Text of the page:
Twitter airdrop scam robs Bored Ape Yacht Club fans of valuable NFTs
A sophisticated phishing scam has compromised verified Twitter accounts to steal NFTs worth at least $160,000 from Bored Ape Yacht Club (BAYC) fans seeking ApeCoin airdrops.
The scheme (first detailed by analytics firm AnChain) saw hacker(s) access Twitter handles before disguising them as BAYC’s founders and prominent NFT collectors.
Hacked accounts displayed a BAYC NFT image in Twitter’s ‘verified ownership’ hexagon format. They then spread spam and social engineering messages to lure users into fraudulent airdrops for BAYC’s new social cryptocurrency.
Interacting with the links to those airdrops apparently allowed hackers access to several known individuals on Crypto Twitter™, including NFT 365 Podcast host Fanzo.
Some reports indicated the hacker was capable of accessing wallets even if they never clicked on the malicious link.
- Fanzo claimed his wallet was hacked and the attacker stole his NFTs without clicking a phishing link. He posted a video describing what happened.
- Victims also included Gutter Cat Gang creator Aarontc.eth, who lost at least two Gutter Cat Gang NFTs with a combined value of 34 ETH ($114,000) in the attack.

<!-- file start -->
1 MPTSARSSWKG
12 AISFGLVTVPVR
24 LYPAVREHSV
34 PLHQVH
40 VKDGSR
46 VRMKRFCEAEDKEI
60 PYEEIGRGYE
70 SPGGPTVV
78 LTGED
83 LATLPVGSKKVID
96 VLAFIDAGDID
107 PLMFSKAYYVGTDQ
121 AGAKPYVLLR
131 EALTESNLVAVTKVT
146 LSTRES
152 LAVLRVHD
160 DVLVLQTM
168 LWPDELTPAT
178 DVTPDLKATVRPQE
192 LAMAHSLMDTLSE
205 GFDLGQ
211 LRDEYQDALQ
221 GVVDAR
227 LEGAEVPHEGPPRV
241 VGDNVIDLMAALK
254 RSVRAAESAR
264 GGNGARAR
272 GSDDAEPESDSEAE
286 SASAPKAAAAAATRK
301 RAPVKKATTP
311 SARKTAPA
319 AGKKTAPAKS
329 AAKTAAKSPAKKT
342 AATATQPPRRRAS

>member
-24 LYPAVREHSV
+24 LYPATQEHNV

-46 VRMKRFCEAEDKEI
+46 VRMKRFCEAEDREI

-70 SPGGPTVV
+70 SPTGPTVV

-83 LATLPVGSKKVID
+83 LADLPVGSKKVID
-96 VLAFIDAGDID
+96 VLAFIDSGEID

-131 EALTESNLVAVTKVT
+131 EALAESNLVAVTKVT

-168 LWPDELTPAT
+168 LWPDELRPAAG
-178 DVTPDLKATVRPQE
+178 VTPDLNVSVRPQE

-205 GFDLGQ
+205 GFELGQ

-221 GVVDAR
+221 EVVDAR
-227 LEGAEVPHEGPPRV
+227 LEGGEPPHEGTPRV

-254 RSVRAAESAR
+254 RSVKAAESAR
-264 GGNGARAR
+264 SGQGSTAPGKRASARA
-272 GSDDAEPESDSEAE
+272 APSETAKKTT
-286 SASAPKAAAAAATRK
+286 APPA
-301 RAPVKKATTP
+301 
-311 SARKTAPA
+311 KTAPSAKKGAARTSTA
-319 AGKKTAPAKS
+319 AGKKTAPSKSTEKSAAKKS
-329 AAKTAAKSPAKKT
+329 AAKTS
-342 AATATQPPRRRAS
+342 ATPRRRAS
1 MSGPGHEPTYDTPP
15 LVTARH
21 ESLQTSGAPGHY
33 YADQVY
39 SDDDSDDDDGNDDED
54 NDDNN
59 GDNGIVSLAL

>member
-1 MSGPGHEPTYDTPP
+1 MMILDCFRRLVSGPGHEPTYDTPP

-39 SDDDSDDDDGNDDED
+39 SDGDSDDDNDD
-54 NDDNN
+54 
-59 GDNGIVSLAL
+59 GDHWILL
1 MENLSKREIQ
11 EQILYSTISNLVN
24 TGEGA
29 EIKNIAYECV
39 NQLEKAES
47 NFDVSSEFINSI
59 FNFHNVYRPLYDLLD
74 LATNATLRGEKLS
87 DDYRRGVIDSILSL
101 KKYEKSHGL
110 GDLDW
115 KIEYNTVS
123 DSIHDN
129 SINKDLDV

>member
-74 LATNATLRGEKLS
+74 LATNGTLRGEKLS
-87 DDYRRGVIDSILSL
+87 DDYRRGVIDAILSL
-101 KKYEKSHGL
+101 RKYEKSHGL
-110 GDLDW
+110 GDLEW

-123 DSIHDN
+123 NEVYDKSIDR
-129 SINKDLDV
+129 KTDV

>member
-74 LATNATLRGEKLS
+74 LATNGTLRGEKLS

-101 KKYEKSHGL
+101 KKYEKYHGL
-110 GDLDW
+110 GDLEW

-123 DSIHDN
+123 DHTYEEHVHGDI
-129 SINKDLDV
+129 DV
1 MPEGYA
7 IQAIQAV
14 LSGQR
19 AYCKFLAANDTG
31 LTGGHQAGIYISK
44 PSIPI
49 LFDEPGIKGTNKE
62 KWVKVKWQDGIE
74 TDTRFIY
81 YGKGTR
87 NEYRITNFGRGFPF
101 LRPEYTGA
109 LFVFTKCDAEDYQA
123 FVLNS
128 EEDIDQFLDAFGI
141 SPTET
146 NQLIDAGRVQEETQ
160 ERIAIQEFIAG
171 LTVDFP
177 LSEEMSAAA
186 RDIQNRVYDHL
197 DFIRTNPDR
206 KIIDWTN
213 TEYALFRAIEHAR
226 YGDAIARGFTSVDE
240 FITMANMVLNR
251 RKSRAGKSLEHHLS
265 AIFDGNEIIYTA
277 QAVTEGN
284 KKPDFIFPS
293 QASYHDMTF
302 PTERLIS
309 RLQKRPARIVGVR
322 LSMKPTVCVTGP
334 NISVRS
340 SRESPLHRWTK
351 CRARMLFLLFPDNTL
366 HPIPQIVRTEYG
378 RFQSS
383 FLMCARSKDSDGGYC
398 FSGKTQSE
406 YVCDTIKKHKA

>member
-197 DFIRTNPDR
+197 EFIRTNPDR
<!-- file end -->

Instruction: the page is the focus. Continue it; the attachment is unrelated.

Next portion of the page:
- Aarontc.eth subsequently fundraised to buy back his lost tokens by selling some art in the Gutter Cat Gang collection as new NFTs.
The attack involved rotating wallet addresses, meaning the hacker could’ve extracted more crypto that’s gone undetected.
Still, AnChain.AI valued tokens stolen in the airdrop scam at a minimum of 46.64 ETH ($160,000).
BAYC airdrop scam echoes Great Twitter Hack
Blockchain analysis companies like Chainalysis and CipherTrace operate intelligence platforms for law enforcement, regulatory compliance, security monitoring, and risk management.
San Jose-headquartered AnChain, which has a deal with the SEC to assist with monitoring DeFi applications, discovered this latest BAYC affinity scam.
Twitter account hacks have proliferated in the past few years. In 2020, the frenzy culminated in a takeover of more than 100 prominent handles, including profiles of former US President Barack Obama, Bill Gates, and Elon Musk.
These hackers promoted a fraudulent Bitcoin giveaway which offered to double any BTC sent to an address. Senders never received any Bitcoin and the leaders of that scam were eventually indicted for various crimes.
Twitter blamed the 2020 presidential hack on social engineering; gaining access by tricking Twitter employees rather than cracking passwords.
Read more: [Bitcoin.org hackers peddled BTC giveaway scam similar to Twitter heist]
The social media giant suspended some of its platform while it worked on resolving the hack, with then-chief exec Jack Dorsey calling it a “tough day” for his company.
This obviously hasn’t deterred bad actors from targeting verified Twitter accounts to exploit popular crypto assets like NFTs. AnChain noted the sophistication of this month’s ApeCoin-themed phishing attack.
The firm said it took a skilled and knowledgable assailant to weave together Twitter’s blue check marks to exploit BAYC’s popularity just in time for its recently-launched APE token.
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